Betides, these on the fifth or sixth day of the eruption, blisters are to be applied between the shoulders, and to the arms and legs, to discharge the ferosities, and to help the fever.

The warty small-pox is more dangerous than the crystalline, because the matter of the disease is too thick, and will neither suppurate nor pass off by urine. Here the above cordial medicines come in play and blisters also : but there are little or no hopes from any method.

In the bloody small-pox those medicines are heft, which by their styplicity thicken the blood, and prevent its breaking through the smallest arteries. In this cafe butter-milk will lend great assistance, especially as it is an enemy to putrefaction. As also, Peruvian bark, alum, and oil of vitriol; but more particularly equal quantities of roch alum and dragon's blood melted together and beaten into a powder. A scruple or half a dram of this made into a bolus with conserve of roses, is a proper dose. It may be repeated in a few hours in dangerous bleedings. In less urgent cafes, a dram of the Peruvian bark may be given every sixth hour; or five or six spoonfuls of the tincture of roses, may be taken several times a day : and the patients drink may be sharpened with it, when there are purple or black spots interspersed among the pustules. When there is a delirium, blisters may be safely applied.

About the ninth or tenth day from the eruption a putrid fever, common called the secondary fever, may come on, and it has been common to give gentle purges; as also to bleed when the heat is too great, and the patient's strength will bear it, not omitting blisters. But the patient may be cured without blistering or bleeding, if he takes the absorbent nitrous powder, of compound powder of crabs-claws with nitre, before mentioned; as also analeptics and plenty of diluting absorbent liquors. The bark has likewise good effects in mitigating the secondary fever, unless the lungs be fluffed, and then it is to be omitted.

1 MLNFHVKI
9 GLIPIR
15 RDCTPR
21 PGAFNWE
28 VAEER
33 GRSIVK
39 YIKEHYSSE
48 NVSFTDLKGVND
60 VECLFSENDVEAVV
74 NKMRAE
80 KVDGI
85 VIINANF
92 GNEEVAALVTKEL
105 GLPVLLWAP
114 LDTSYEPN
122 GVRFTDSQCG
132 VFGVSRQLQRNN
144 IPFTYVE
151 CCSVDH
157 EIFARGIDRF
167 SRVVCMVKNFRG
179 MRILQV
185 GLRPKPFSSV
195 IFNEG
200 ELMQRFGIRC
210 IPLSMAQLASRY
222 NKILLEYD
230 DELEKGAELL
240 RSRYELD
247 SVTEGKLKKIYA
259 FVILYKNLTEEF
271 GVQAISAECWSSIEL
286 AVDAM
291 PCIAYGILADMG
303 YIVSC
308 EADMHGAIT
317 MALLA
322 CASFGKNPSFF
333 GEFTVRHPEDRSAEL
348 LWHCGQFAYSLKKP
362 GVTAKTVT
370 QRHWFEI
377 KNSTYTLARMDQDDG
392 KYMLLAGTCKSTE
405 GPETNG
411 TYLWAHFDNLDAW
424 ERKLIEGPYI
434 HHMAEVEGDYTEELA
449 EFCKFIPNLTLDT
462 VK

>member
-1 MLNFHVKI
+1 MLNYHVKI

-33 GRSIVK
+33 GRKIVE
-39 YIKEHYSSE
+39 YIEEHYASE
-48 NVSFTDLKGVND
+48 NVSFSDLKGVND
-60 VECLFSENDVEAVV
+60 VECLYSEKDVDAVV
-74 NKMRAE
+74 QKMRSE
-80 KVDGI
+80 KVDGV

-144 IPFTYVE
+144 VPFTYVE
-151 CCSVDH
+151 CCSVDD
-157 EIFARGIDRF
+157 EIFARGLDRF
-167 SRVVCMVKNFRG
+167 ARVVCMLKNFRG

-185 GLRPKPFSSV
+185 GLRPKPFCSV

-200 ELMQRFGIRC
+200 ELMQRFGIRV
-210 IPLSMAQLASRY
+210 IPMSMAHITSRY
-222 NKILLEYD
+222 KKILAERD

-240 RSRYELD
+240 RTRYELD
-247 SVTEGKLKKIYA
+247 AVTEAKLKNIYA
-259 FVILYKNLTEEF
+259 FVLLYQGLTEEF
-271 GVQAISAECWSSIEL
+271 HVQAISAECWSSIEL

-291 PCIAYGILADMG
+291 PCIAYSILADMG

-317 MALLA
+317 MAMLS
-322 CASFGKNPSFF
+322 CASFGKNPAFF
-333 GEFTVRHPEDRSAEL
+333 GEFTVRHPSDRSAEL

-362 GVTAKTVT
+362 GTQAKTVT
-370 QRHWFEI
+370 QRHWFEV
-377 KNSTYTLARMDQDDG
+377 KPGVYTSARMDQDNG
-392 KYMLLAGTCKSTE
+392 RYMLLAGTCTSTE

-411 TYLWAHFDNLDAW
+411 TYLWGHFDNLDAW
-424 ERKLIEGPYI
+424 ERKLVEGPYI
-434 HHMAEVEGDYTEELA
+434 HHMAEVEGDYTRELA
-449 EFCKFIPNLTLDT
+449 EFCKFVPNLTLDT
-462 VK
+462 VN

There are accidents in the small-pox which do not always occur, and therefore it will be necessary to mention them. Sometimes the patient is seized with convulsions just before the eruption, which in children is no bad sign; and then no blood must be taken away, but a blister may be laid to the neck, and a plaster with equal parts of the cephalic and blistering; plaster maybe laid to the feet Inwardly he may take wild valerian-root, Ruffian castor, and the spirits of hartshom.